David Cronenberg, Unbound by the Niceties of Taste, Propriety

He is old-fashioned and out of fashion, and for this very disregard of fashion, Cronenberg is always in

Last Updated: November 9, 2011 @ 10:34 AM

David Cronenberg has balls. He has bumps. He has boobs. He might even have beaver — surely he’s considered it.

But it's balls that come natural to him, like a lone figure of the American West, though he’s from Canada; like a roguish auteur of cinema, though he drank his genre straight.

He is old-fashioned and out of fashion, and his films show up in the Cineplex, and for this very disregard of fashion, Cronenberg is always in.

Unbound by the niceties of taste, propriety, political correctness, Cronenberg is hardly contained by society’s dictates. “As an artist, one is not a citizen of society,” says the director. “You don’t have the social responsibility of a citizen. You have, in fact, no social responsibility whatsoever.”            

The same could be said of the subjects of Cronenberg’s latest film “A Dangerous Method.” What responsibility Sigmund Freud and Carl Jung felt to society might be summarized in the act of curing the ailments that society produced. Starring Viggo Mortensen, Michael Fassbender and Keira Knightley, “A Dangerous Method” is due in theaters Nov. 23.

It comes as little surprise that Cronenberg too has been preoccupied with biology since he was a boy. He may well have worn the lab coat for life if he hadn’t liked literature so much. But it was through making movies that he managed to synthesize a preference for science with a weakness for metaphor to become the radical sci-fi horror director of “what if.”

In particular, what if it happened to the human body? Cronenberg makes the human body monstrous — and monsters, as Adam Simon, director of the IFC documentary “American Nightmare” asserts, have lived of late more in science fiction than in horror.

Not even metaphor, the workhorse of literary devices, binds David Cronenberg. No longer a comparison between two unlike things, the metaphor is the thing, especially in Cronenberg’s early films. Disturbances of the mind are made real. Emotions, such as rage at childhood wrongs, become material. They manifest on the body. They even produce offspring, a brood of them.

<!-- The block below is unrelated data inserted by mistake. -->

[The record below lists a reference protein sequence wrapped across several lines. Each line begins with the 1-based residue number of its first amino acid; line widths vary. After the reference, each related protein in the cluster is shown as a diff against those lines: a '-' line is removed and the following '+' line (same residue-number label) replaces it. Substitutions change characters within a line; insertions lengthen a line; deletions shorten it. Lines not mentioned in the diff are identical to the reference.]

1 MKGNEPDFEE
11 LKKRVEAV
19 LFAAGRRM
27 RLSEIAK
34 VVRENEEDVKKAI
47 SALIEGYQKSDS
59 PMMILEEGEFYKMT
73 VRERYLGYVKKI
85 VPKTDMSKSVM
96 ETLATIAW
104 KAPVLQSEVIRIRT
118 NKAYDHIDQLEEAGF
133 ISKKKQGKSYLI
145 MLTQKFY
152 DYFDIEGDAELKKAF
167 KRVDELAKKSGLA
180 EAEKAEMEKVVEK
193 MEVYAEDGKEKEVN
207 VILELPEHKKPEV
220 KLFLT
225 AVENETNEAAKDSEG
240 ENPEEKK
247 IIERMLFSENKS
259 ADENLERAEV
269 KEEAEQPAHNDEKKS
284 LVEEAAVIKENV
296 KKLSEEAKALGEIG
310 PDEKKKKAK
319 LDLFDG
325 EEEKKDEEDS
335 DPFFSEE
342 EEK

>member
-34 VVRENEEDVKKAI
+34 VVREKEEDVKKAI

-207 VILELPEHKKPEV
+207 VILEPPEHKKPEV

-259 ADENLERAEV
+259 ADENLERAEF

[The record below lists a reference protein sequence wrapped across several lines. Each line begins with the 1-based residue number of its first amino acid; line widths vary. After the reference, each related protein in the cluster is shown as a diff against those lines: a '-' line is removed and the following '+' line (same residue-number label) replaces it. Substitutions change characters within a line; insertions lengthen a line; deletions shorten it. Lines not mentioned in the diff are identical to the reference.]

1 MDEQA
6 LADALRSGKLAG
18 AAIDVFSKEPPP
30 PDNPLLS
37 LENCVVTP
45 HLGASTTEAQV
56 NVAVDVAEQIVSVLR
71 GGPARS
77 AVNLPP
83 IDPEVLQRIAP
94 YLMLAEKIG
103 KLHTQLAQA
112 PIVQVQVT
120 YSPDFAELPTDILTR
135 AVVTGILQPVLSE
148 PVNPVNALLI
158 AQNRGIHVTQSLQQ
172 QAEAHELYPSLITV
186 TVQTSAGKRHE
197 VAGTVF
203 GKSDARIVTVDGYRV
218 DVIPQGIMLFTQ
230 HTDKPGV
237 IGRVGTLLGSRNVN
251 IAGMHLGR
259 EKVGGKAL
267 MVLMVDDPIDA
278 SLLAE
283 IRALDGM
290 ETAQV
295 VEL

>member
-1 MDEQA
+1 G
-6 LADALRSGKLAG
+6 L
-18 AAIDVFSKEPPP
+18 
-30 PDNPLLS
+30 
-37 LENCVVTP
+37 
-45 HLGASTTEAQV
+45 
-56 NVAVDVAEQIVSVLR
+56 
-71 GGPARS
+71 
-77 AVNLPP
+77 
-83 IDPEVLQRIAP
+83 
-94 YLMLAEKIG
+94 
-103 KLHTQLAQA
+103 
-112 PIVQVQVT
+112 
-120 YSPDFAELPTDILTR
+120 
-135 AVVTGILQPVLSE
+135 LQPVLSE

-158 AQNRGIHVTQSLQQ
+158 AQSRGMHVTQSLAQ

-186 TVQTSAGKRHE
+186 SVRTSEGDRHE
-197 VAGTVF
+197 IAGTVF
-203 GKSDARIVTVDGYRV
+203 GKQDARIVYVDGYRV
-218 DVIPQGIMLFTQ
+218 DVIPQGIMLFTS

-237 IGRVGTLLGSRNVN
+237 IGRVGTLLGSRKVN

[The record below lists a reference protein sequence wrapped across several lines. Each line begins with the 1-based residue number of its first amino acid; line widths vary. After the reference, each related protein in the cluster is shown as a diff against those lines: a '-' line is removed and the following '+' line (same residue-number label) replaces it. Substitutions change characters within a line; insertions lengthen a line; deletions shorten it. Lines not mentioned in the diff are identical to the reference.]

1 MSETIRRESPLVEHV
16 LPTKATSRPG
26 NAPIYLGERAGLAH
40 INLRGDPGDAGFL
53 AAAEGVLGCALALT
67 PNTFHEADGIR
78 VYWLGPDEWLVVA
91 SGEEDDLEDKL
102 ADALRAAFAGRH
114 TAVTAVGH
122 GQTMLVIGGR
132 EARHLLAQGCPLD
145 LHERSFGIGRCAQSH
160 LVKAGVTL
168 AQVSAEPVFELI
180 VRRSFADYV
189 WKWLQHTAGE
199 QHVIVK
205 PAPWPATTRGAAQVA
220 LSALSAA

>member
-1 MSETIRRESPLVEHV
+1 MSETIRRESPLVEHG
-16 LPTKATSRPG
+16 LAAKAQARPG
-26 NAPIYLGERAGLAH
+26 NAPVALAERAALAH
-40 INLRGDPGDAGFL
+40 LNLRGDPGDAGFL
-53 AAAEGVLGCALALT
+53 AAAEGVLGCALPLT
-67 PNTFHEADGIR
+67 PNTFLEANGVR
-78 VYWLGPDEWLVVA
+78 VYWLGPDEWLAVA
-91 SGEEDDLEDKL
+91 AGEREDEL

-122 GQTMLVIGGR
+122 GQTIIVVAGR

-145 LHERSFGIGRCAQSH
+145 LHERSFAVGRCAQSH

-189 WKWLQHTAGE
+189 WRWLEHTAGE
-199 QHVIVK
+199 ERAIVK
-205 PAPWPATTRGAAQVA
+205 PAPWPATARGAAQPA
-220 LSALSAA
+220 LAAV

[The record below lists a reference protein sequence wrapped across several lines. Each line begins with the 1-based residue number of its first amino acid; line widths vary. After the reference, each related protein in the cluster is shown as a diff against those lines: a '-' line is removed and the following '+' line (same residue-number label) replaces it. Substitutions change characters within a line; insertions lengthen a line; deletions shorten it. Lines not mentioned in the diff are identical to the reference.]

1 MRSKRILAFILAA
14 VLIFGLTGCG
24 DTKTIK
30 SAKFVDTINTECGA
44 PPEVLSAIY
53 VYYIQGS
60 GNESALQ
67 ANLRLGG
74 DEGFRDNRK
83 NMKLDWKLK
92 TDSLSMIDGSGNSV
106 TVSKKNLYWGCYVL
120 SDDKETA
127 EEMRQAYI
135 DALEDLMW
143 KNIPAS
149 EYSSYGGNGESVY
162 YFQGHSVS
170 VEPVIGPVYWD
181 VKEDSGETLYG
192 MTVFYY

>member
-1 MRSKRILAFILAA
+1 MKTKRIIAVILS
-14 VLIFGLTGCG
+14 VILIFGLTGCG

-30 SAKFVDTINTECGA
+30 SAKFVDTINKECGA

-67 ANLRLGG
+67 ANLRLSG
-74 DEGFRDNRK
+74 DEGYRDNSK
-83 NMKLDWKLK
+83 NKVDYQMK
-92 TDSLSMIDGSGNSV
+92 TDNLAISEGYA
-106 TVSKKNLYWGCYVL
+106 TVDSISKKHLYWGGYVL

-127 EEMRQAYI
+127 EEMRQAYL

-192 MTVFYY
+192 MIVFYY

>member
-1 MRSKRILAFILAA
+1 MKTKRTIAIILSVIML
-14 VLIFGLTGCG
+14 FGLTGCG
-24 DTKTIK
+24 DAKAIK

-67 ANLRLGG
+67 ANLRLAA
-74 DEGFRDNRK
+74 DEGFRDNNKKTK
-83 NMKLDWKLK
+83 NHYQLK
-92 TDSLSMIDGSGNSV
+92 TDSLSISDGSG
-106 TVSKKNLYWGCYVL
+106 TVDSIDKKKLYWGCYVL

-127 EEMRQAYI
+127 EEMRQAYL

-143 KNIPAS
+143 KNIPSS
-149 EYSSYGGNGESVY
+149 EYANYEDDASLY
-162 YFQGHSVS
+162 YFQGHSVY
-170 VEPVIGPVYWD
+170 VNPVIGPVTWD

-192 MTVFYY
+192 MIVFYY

Telepathic abilities cause the head to explode. A penis-like weapon under a woman’s arm infects; a virus in the shape of a blood-gorged slug slips in through an unsuspecting orifice. Mutant sexual appendages become the means of sexual liberation.

In the un-placid world of David Cronenberg the juncture between mind and body is cracking up from all the tremors. Such a radical disruption was to have found its literary equivalent in William Burroughs’ "Naked Lunch," with its junk-soaked cloth wick set to ignite the most extreme of the mind’s imaginings. But it was not in Burroughs that Cronenberg found his doppelganger but rather in the abundant imagination and lurid tales of sex and the 19th century mind told by Sigmund Freud.

“For all that I’m very body-oriented, I love the idea that words and concepts can alter things physically because of the way that they react on us, on our nervous systems, our actions, our concepts,” Cronenberg said in the interview for Simon’s documentary. That sounds an awful lot like the therapeutic process, revolutionized by Mr. Freud and tweaked by his associate, Mr. Jung. Little wonder that Mr. Cronenberg would find himself taking the cure.

No matter what form it takes or how it manifests — buboes, violence or lust — we are grateful to David Cronenberg for his ongoing obsession with the body. For all its repulsiveness, the body is the best reminder we’ve got of reality (and its sidekick, mortality). Especially since these days reality has fallen so out of fashion.

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